I’m supposed to be writing
about Christmas, so I might lose everyone right off
the bat by mentioning the recent election. It’s
over. Why bring it up when we are all just now
breathing a sigh of relief? Even if our candidate
didn’t win, at least it we know the insane politics
of 15-second sound bites, misquotations and obscene
advertising budgets has been laid to rest for
But here I am digging it up
already. I must be crazy. Here we are on the
threshold of the most wonderful time of the year,
and I’m still obsessing over the election. Well,
“obsessing” might be too strong a word. Let’s just
say my mind is still reeling about how a president
comes to power in a world ruled by the media.
Not having lived in days of
yore, I can only surmise that the process of
electing the United States of America’s commander in
chief must have been much different before the
advent of the 24-hour news cycle and Facebook. These
days, it seems, we are desperately seeking someone
who knows how to play to the camera and toes the
party line 140 characters at a time. Style trumps
I suppose the argument could be
made: “It’s not the actual person; it’s what they
stand for that matters.” After all, we wouldn’t want
the rest of the world to think that Americans are
inarticulate, lazy slobs who spend all their free
time parked on the couch watching “Pawn Stars”
reruns. Of course we are going to elect someone with
a measure of wit and eloquence. And it couldn’t hurt
if they happen to be a snappy dresser. Maybe this
kind of “it doesn’t matter who you are, but how you
look” logic has a certain political appeal, but in
the words of a wise friend, “it really burns my
biscuits” when I hear people applying this kind of
superficial reasoning to Christmas.
You see, I love Christmas. I
love neighborhoods aglow with lights. I love the
green of fresh-cut trees, the red of big beautiful
bows and the gold of glittering ornaments. I love
the music -- everything from “I Want a Hippopotamus
for Christmas” to “It Came Upon a Midnight Clear.” I
love old cartoon classics about misfit reindeer,
magic snowmen and confused little boys who just want
to know what Christmas is all about. I love sharing
good food with loved ones. I love shopping for just
the right gifts, and I love the smiles they inspire
when they shed their paper and Scotch-tape skins.
Get it? I love the whole package.
But what I love most is The
Story (not the movie “A Christmas Story,” though I
suppose I love that, too).
I love Christmas because it is
The Story, the true story of how God is so
crazy in love with people that He sends them a very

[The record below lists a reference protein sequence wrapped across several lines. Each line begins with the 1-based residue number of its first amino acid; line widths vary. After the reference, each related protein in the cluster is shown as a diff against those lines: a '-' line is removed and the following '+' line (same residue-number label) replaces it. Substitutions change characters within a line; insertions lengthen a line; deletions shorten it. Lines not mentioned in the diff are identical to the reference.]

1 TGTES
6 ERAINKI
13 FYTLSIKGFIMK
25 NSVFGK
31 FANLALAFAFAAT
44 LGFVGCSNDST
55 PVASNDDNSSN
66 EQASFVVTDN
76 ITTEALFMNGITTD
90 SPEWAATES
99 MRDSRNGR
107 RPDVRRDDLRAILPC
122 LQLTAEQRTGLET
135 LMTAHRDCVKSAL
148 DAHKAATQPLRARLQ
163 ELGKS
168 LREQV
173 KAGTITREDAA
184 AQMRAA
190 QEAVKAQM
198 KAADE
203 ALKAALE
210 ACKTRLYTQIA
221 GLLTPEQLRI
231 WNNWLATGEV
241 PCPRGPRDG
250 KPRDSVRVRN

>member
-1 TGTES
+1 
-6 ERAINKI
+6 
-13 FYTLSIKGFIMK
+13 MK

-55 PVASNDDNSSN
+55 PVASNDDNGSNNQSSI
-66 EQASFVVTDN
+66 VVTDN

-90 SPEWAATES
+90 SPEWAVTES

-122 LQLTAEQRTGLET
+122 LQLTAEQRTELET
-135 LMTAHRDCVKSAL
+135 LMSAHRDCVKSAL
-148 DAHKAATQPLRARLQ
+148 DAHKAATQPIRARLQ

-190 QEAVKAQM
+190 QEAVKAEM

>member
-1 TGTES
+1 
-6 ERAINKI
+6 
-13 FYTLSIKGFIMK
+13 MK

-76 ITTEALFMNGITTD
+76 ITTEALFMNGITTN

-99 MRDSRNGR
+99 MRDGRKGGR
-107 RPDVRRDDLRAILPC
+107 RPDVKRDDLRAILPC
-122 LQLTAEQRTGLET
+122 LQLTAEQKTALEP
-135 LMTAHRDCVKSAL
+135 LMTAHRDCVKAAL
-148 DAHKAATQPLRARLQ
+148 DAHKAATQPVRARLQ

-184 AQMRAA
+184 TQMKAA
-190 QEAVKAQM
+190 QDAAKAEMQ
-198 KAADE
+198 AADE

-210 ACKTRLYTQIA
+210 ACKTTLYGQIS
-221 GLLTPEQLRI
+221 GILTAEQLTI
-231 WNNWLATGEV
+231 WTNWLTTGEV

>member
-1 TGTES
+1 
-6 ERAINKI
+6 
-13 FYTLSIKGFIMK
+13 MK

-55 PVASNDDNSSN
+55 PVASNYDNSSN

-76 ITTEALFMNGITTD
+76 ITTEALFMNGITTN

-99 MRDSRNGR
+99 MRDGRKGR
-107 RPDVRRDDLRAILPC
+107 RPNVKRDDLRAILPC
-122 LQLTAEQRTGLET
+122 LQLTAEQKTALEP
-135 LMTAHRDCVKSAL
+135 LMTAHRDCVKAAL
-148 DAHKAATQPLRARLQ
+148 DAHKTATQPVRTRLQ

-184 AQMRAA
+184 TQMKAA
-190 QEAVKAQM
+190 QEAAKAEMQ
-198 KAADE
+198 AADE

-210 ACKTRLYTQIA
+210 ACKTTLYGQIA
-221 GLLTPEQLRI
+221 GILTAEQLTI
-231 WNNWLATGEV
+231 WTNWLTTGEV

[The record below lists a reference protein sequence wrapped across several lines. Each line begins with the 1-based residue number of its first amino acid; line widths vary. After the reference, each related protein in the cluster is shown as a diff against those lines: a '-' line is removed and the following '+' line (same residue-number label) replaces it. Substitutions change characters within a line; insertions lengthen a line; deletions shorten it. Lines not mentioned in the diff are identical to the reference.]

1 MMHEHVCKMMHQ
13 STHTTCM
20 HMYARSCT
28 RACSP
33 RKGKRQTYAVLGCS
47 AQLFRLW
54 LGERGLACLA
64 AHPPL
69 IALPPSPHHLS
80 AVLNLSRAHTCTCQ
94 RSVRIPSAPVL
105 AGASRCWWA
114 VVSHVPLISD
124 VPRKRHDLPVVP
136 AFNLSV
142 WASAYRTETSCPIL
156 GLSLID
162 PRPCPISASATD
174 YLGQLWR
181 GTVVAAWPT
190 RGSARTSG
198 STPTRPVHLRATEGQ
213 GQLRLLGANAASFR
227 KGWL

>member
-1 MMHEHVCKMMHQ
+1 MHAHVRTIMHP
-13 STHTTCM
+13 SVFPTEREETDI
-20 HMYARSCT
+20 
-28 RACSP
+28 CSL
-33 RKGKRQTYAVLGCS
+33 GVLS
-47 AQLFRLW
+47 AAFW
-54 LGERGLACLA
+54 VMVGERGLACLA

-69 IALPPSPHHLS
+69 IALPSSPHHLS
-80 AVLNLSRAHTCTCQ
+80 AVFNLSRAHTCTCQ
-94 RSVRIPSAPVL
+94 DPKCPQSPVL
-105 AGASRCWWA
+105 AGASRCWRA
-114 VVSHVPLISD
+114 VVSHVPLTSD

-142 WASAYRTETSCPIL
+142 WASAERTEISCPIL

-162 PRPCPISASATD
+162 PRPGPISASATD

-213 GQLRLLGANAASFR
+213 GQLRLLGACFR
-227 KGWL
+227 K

precious Gift. In fact, He gives us the most
extravagant Gift He could ever give: He comes to
humanity as one of us.
Of course, you know as well as
I do what spoiled children do to their toys -- break
them and toss them aside. Wouldn’t you know that’s
just what we did? We broke God, the precious Son,
with an ugly cross. We spat in the face of the
ultimate Gift of love and scorned the Giver.
But even that couldn’t stop His love. He proved it by walking away
from death itself and even now patiently waits, hoping we will
receive His Gift and love Him in return.
That’s The Story. That’s what makes
Christmas special, but you’d hardly think so in such a shallow age.
Today, it’s all about the show. Image is
everything. It’s not the person who counts, just what he stands for.
And that’s what Christmas is beginning to look a lot like. Words
like “peace,” “‘love” and “joy” are carelessly tossed around every
year about this time without a thought.
We try to leave out Jesus -- the person, the
Gift, God with us -- and focus on what He stands for (i.e., “peace
on earth” and “good will toward all men”). We miss the heart of
The Story -- God came to us! God invaded our broken world and,
in an ironic twist that only God could pull off, He let us break Him
so He could fix what’s wrong with us.
In this day of wars and rumors of war, love and
joy and peace sound so wonderful. We wish them on each other every
December, but we can’t give them to each other because we don’t have
them to give. God came to us and brought love and joy and peace with
Him. Before Jesus, this world didn’t have them, and without Him we
So, speaking as someone who loves Christmas, I
offer you this simple phrase: Enjoy all the food, folks and fun the
season has to offer. But remember this -- without Jesus Christ, the
rightful King of the world, born to us so many years ago, there is
no real hope for this hopeless world.
Someone said it so beautifully on the eve of
Election Day: “No matter who is elected president, Jesus is still
You don’t have to wait for the eve of Christmas
or the eve of the New Year or the eve of your dying day to pledge
your allegiance to Him. Receive the Gift! Merry CHRISTmas!
Greg Wooten, Pastor
Lincoln Church of the Nazarene